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Church celebrates Shrove Tuesday

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Catherine W. Idzerda
March 5, 2014

JANESVILLE—Today, ashes on the forehead.

Yesterday, pancakes on the move.

On Tuesday night, members of Trinity Episcopal Church in Janesville held their annual Shrove Tuesday pancake supper, a communal meal featuring buckwheat pancakes, sausage and fellowship.

The event is a kind of pancake Mardi Gras, a last cheerful party before the 40 days of introspection, fasting and “giving-something-up” that marks the season of Lent.

This year, organizers added an extremely brief and rather impromptu pancake race to honor the traditions of the day.

That tradition comes from Olney, England, said Anne Wanke, Trinity church member.

According to the story, the Tuesday before Lent was a time to confess all sins before entering the holy season. An Olney homemaker got so caught up in her duties that she lost track of time, and only realized how late she was when the church bells starting ringing for services. She ran out her home still carrying her frying pan and wearing her apron and mob cap.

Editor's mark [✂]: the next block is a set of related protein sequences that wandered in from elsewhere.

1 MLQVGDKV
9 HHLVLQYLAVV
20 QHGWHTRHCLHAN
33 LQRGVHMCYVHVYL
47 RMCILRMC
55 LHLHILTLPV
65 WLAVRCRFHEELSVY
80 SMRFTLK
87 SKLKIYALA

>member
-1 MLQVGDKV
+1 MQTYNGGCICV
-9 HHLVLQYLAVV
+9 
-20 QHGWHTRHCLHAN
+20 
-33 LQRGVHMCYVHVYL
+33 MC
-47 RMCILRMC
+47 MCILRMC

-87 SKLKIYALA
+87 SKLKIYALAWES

Olney has held an annual pancake race since 1445 in honor of that homemaker's sprint to the church. Even in today's races, contestants must carry a frying pan and wear an apron and cap.

Wanke made an announcement about the race while the congregation was deep into pancakes and conversation. It was unclear if anyone would abandon the pancakes on their plates for pancakes in the air.

Finally, a handful of people agreed to make the short trip from one end of the parish hall and back while flipping a flapjack. Buckwheat or plain didn't matter.

It was all over quickly.

Madelynn Schultz, 18, made a heroic effort, but lost control of her cake.

“I have to figure out the eye-hand coordination,” she said.

Although the event wasn't timed, the winner, both in spirit and in fact, was former elementary school teacher Paula DeRubeis.  

The key to her success?

“Don't let yourself get ahead of your pancake,” she said.

Words to live by.



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